Vertical seismic profiling (VSP) began to be popular among non-Soviet scientists in the late 1970s, about the time that my previous employer, Phillips Petroleum Company, and our partners were trying to determine development strategies for newly discovered fields in the Greater Ekofisk area of the Norwegian North Sea.
Resource evaluations and development planning at Ekofisk and Eldfisk had to be done with 2-D seismic data at that time – and one of the controversies regarding development of these fields centered on the famous “collapsed zone” atop each structure.
One 2-D seismic profile of 1970s vintage that crosses Eldfisk field is displayed here as figure 1 and shows a classic example of the apparent collapsed structural crest that had to be factored into early field development plans.
Two camps existed among the partner teams that had to decide how to proceed with development drilling:
♦ Camp 1 said, “The anticline has a true collapsed top and reserves are reduced.”
♦ Camp 2 said, “There is a low-velocity chimney in the thick shale above the structure that creates a velocity pull down and there is no collapsed top.”
Camp 1 wanted to interpret a fault where one is drawn on the profile; camp 2 believed that there was no fault, just a velocity-generated time sag.
A VSP project was designed to acquire information to help resolve these two opposing structural interpretations – the VSP geometry that was used is illustrated as figure 2.
An obligated field-evaluation well (figure 1) had to be drilled and was used as a VSP receiver well to decide where to place the next evaluation well. The VSP source was offset 2.5 kilometers from the well, so that if there were a lowvelocity gas cloud above the crest of the structure, the down-going VSP raypath would pass under the velocity anomaly (figure 2).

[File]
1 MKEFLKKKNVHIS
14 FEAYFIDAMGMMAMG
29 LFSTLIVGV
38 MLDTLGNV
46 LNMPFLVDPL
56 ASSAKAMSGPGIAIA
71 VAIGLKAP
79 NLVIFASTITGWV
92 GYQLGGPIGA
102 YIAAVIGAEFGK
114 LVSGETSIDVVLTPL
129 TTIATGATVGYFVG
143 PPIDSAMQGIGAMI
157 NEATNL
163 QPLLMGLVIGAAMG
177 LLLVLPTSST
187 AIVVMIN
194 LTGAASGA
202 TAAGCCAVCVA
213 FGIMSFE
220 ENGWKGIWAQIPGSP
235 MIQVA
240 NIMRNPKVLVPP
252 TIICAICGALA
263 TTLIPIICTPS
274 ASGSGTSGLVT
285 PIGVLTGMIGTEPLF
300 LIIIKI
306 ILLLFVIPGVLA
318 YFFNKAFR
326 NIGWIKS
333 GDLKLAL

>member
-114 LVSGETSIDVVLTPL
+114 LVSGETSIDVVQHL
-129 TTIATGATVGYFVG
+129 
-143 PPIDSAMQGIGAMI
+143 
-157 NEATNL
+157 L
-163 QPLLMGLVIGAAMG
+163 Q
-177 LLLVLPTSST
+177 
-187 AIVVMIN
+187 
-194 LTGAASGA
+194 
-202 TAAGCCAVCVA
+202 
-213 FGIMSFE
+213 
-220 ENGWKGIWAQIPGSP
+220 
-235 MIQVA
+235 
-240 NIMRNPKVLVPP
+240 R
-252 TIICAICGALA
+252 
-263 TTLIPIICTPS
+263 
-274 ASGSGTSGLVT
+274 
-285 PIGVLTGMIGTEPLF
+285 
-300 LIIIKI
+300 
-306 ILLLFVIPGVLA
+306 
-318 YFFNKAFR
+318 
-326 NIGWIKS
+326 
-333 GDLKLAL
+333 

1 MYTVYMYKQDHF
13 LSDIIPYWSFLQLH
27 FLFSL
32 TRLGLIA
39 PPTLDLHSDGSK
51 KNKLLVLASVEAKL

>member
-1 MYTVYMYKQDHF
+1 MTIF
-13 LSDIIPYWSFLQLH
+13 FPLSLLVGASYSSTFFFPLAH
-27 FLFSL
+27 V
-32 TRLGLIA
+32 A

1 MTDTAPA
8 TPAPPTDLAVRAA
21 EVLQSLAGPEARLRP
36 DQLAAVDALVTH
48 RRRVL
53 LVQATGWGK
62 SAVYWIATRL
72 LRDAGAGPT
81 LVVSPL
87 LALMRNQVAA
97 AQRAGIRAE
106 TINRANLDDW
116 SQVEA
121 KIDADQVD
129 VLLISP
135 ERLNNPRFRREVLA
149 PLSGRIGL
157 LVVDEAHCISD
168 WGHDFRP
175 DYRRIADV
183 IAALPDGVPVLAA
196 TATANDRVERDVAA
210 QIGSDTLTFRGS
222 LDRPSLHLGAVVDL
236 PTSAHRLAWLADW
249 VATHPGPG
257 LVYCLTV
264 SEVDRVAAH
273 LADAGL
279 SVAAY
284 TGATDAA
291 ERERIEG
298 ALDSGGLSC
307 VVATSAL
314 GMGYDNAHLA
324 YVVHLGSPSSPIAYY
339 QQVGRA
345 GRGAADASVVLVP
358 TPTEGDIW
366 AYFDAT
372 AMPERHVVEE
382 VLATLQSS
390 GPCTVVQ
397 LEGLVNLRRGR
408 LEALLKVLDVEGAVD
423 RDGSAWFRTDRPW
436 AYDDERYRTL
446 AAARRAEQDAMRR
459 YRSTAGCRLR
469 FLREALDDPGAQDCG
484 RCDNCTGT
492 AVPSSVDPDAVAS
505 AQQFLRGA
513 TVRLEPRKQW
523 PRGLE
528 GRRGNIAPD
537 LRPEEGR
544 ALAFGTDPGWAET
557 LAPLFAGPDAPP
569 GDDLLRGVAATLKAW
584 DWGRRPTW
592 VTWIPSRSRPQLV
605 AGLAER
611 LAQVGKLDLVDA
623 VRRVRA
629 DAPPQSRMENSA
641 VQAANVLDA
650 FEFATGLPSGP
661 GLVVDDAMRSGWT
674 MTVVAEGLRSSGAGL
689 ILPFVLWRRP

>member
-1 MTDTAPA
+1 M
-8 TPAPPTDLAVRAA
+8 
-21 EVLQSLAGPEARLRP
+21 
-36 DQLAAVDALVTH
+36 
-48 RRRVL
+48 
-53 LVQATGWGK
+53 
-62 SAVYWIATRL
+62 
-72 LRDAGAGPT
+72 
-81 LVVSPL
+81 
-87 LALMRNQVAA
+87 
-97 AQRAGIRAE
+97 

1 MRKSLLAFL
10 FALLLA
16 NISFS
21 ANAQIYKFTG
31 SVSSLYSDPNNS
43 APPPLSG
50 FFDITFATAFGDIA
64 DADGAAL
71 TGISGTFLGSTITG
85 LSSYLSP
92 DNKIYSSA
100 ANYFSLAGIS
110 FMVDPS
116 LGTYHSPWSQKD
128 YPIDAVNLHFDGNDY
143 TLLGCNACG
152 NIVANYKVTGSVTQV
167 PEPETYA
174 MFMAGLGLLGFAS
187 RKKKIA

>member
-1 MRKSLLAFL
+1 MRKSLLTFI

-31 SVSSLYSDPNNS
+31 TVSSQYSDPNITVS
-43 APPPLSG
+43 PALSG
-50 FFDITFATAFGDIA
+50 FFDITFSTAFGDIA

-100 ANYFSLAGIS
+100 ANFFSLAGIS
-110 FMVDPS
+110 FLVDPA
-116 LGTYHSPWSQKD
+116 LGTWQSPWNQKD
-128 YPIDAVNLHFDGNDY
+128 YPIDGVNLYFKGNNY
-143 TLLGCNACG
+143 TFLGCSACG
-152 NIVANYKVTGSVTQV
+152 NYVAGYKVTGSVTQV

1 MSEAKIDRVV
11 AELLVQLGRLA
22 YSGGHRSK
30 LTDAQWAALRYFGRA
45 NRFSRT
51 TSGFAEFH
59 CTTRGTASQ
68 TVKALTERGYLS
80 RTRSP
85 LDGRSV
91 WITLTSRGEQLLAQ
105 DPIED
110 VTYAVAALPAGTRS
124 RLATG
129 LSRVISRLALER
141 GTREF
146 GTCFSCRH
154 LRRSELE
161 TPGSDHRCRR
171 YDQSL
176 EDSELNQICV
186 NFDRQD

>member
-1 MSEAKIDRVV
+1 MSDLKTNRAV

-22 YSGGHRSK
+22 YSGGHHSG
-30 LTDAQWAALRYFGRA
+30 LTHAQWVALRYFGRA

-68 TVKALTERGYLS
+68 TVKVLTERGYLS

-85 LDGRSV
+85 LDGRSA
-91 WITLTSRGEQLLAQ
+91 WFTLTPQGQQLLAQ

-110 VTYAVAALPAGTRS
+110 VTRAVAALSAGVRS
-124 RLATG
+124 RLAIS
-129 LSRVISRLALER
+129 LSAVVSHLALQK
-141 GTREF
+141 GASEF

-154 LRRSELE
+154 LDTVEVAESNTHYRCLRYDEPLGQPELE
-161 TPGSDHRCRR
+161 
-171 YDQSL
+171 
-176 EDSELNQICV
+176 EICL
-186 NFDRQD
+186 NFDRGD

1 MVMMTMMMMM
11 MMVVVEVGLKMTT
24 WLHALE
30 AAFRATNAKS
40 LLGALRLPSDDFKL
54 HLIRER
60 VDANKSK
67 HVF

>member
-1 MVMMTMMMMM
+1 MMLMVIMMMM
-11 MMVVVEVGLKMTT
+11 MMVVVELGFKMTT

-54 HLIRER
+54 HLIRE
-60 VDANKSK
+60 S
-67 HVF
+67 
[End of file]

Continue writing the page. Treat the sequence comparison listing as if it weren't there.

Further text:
Up-going reflected VSP raypaths to the borehole receivers would still pass through part of the low-velocity zone.
Because only a small part of the total VSP travel path traverses the low-velocity zone, any time delays introduced into VSP reflection events would be much less than the time delays associated with two-way travel paths through the lowvelocity interval when towed-cable data are acquired. One combination of downgoing and up-going towed-cable raypaths is shown in figure 2.
The VSP image that was produced is inserted into the 2-D towed-cable image in figure 3; the VSP data show that the top of the Ekofisk Formation climbs smoothly and continuously to form an unbroken anticline crest at this location.
Although Camp 2 won the argument at this well location, the controversy of collapsed anticline crests remained in other parts of the greater Ekofisk development program. Not unexpectedly, some graben collapses were found at some crestal well positions (and were again verified by VSP imaging).
The moral of this story: Properly designed VSP surveys
can answer numerous questions about geological complexity near a receiver well. VSP imaging is often the best way to undershoot a shallow geological complexity to see a deeper target.
In this example, cost of the VSP survey was repaid many times over by the value of the information provided by the VSP data. The presence or absence of several million barrels of oil was at stake when field developers had to decide whether Eldfisk lost a big part of its structural crest.
With modern 3-D seismic technology we can do a much better job of creating reliable images of structure beneath complex velocity layering than was possible in the 1970s.
However, there will still be locations – even today – where VSP imaging can provide information that is difficult to acquire using surface-based receiver technologies.